With glum 10-year return forecast, plan executives are taking steps to ensure their portfolios can cope
U.S. public pension fund executives and trustees are honing their portfolios to ride the lower-return environment predicted over the next decade.
Dire market projections are coming from numerous investment gurus such as Jeremy Grantham, co-founder and chief investment strategist at Grantham, Mayo, Van Otterloo & Co. LLC. In a Jan. 3 investment perspective, he said the odds of a market bubble over the next six month to two years is higher than 50% and added that should that happen, the chances of a market decline of about 50% are "very, very high ... over 90%."
In mathematical terms, the return dilemma for U.S. public plans is obvious. The average assumed rate of return of the 100 largest U.S. public pension plans at fiscal year-end 2016 (the most recent data available) was 7.5%, according to Pensions & Investments data. But a composite forecast of the weighted annualized 10-year return of a diversified public plan portfolio was just 5.5%, based on P&I's analysis of asset class return assumptions from five major investment consulting firms.
Predictions of doom notwithstanding, U.S. public fund chief investment officers and their teams are for the most part maintaining existing investment approaches while tweaking portfolios to increase returns and efficiency, said observers.
"We're not seeing widespread panic, but we are hearing a lot of concern from (public) pension fund clients," said Jay V. Kloepfer, executive vice president and head of capital markets research at investment consultant Callan LLC, San Francisco.
Exepcted low returns
P&I focused analysis on large U.S. public pension funds — the majority of which are underfunded with an average funded status of June 30 of 68%, data from the Center for Retirement Research at Boston College showed. The impending decade of expected low returns could jeopardize these plans' ability to reach fully funded status based on multiyear funding schedules set by state or municipal laws or board guidelines.
Corporate pension funds, on the other hand, are required to maintain adequate defined benefit funding under the Employee Retirement Income Security Act, regardless of market returns. Many corporations also have transferred their pension risk to outside parties.
The no-win situation facing public plan executives is "the investor's challenge," said Steven J. Foresti, chief investment officer, Wilshire Consulting, Santa Monica, Calif. "For most institutional investors, there's a gap between their assumed rate of return and the returns they can expect from their investments."
Given market return forecasts, Mr. Foresti and other consultants stressed the probability of pension funds meeting assumed rate of return targets of more than 7% over a 10-year period is low, but improves significantly over 20- and 30-year horizons. That longer-term investment horizon synchronizes well with pension funding schedules.
Investment consultants at NEPC LLC, Boston, emphasize to their public fund clients that the "No. 1 goal is to improve the funded status of the plan" over the next 10 years, said Phillip R. Nelson, partner and director of asset allocation.
"If they can maintain their current funded status over the next 10 years, it's more likely that they will see improvement in that status over 20 years," Mr. Nelson added.
"If" is the operative word, said other sources, noting underfunded pension plans with low or negative cash flow are particularly vulnerable to market declines.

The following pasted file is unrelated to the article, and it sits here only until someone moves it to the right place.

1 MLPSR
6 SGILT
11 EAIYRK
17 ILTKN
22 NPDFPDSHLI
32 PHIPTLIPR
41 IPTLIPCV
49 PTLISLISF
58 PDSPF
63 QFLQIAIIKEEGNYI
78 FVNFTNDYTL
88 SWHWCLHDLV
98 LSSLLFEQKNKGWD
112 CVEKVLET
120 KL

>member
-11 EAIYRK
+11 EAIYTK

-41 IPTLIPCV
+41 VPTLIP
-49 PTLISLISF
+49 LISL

"Low expected returns are one of the two largest challenges facing U.S. pension funds in the years ahead. The other challenge is the potential for a recession. An average recession might cause a 15% or so drawdown to a typical U.S. pension fund," said Jase Auby, deputy chief investment officer of the $146 billion Teacher Retirement System of the State of Texas, Austin, in an email.
Faced with expectations for low returns, public fund investment teams can choose from three options for managing their portfolios over the next decade, according to Callan's Mr. Kloepfer:
- accept lower returns and maintain the existing asset allocation;
- be tactical and either move to cash and wait for opportunities to improve, or go further and hedge expected bad outcomes, both of which would require lowering equity exposures; and
- explore every possible nook and cranny in the capital markets to seek out sources of return not already exploited, including private market strategies such as private equity, infrastructure, real assets and private credit.
Public fund chief investment officers are finding creative ways to amp up returns, such as reducing the number of investment managers in an asset class and creating strategic partnerships with larger allocations to a single manager at a lower investment cost, said Michael Comstock, associate partner and head of public sector pension plans, Aon Hewitt Investment Consulting, Chicago.
Aggressive fee negotiations also are paying off, Mr. Comstock said. More money managers are capitulating and lowering fees or moving to new structures that only pay performance fees when managers exceed hurdle rates.
Sources pointed to the $361.6 billion California Public Employees' Retirement System, Sacramento, as an example of how trustees and investment staff are improving the odds of meeting assumed rates of return and protecting and improving funded status.
In December, CalPERS trustees approved a new asset allocation for the three years beginning July 1, that only tweaked the current allocation instead of a complete overhaul of the investment approach.
The target weighting to global equity was raised to 50% from 46%; fixed income was increased to 28% by eliminating a separate inflation-asset portfolio of 9% and folding 8 percentage points of those assets into the core bond portfolio; private equity stayed at 8% and real assets at 13%; and the liquid piece of the portfolio was reduced to 1% from 4%.